in charge of the Catholic Church. Their claims as historic monuments
far outweigh any prejudice that may exist against contributing to any
secular institutions and if the Catholic Church is willing to occupy and
guard them, so much the better. It insures that they will be kept open
to the public at all times and that visitors will be gladly received
and hospitably treated. In all our journey along the King's Highway
we experienced nothing but the utmost courtesy and kindness from the
Catholic priests who may now be found at many of the missions. The
padre acts as custodian and guide and can always tell you the story of
the mission in his charge. These men have already done much to restore
several of the missions and to reclaim them from complete destruction.
The church is struggling to carry this work still farther, but she
has not the means at her disposal to accomplish it before some of the
landmarks will have entirely vanished. And I may say here that although
not a Catholic myself, I believe that the Catholics deserve commendation
and assistance in this great work.

And if California is not influenced by the higher consideration we
have enumerated, selfish reasons are strong for the preservation of
the missions. Already they are proving an attraction to a great number
of discerning tourists and with the increasing prevalence of the motor
car, El Camino Real will become one of the most popular routes in the
world. People will bring their cars from the Eastern States—instead of
taking them to Europe—and will pass their vacations in California. They
will spend money freely and many will become enamored of the country
to the extent of becoming permanent residents. The missions are one of
the greatest attractions to bring the tourist class to California—she
can not afford to allow them to disappear. They form a valuable asset
in more ways than one and now is the time to awaken to the fact.

Perhaps I have lingered too long on this subject, but it seems to me
like a necessary preface to a trip over the King's Highway. We left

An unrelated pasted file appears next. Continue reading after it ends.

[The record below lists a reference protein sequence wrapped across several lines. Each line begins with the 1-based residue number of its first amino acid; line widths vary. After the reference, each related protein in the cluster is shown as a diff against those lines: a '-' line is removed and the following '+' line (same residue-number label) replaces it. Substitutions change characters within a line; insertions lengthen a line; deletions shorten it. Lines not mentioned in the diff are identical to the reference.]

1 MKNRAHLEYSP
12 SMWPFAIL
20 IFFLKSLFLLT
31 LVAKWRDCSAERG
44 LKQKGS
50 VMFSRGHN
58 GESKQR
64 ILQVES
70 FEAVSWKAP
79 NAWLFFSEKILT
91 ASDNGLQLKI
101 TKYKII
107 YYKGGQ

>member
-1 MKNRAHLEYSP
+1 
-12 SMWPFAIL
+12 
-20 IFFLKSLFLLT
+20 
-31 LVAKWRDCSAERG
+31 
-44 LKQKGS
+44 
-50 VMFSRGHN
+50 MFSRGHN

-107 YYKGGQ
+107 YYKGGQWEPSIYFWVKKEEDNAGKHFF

San Diego in the late afternoon and reached the beautiful suburb of La
Jolla just as the declining sun was flooding the broad expanse of the
ocean with golden glory. The town is situated on a promontory beneath
which there is a lovely little park and one can enter several caves from
the ocean which, under favorable conditions, are almost as beautiful
as the Blue Grotto of Capri. Here is a favorite resort of artists
and a permanent colony has been established, the vicinity affording
never-ending themes for their skill. One of these is to be seen a
few miles farther on the road—the group of Torrey pines on a headland
overlooking the sea. Here is the only spot on this continent where these
weird but beautiful trees are to be found, and our illustration gives
some idea of their picturesque outlines against the sky. They were named
for one of our earliest naturalists, John Torrey, who was the first
to describe them in a scientific way. The few wind-swept patriarchs of
this rare tribe straggle over the bold headland or crouch on its edges
in fantastic attitudes. At this point the road leaves the cliff which
it has traversed for several miles and descends by a long winding grade
to the seashore. There is a fairly steep pitch just at the top, but for
most of the descent the gradient is easy, though sharp turns and blind
corners make careful driving necessary.

[Illustration: TORREY PINES, NEAR LA JOLLA
From Photograph by Harold Taylor]

Twilight had fallen when we reached Del Mar—our objective for the
night. Previous experience had taught us that the Stratford Inn was one
of the most comfortable and satisfactory in California—with the added
attraction of moderate rates. It is a modern building, in Elizabethan
style, situated on the hillside fronting the wide sweep of the Pacific.
It is surrounded by lawns with flowers and shrubbery in profusion and
there is a wide terrace in front with rustic chairs, a capital place
to lounge at one's ease and view the sunset ocean. Inside everything
is plain and homelike—in fact, "homelike" best describes the greatest
charm of Stratford Inn.

After dinner—which was more like a meal in a well-ordered private
home than the usual hotel concoction—I inquired about the roads of the
vicinity of a young man whose conversation showed him familiar with the
country. He readily gave the desired information and, learning that we
were tourists from the East, he put the universal first question of a
Californian,

"And how do you like the country?"

"Very much, indeed," I rejoined. "In fact, it seems to me that anyone
who isn't satisfied with California isn't likely to be thoroughly
satisfied any place short of the New Jerusalem."

"And that's too—uncertain," he replied. "California is good enough
without taking any chances. In the ten years I've been here I've never
had any hankering to return to the East, where I came from."